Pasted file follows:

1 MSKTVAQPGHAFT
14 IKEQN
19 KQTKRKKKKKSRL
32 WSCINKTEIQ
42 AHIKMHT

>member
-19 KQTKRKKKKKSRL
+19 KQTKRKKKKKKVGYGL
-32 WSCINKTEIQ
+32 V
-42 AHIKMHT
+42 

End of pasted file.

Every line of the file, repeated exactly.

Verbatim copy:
1 MSKTVAQPGHAFT
14 IKEQN
19 KQTKRKKKKKSRL
32 WSCINKTEIQ
42 AHIKMHT

>member
-19 KQTKRKKKKKSRL
+19 KQTKRKKKKKKVGYGL
-32 WSCINKTEIQ
+32 V
-42 AHIKMHT
+42 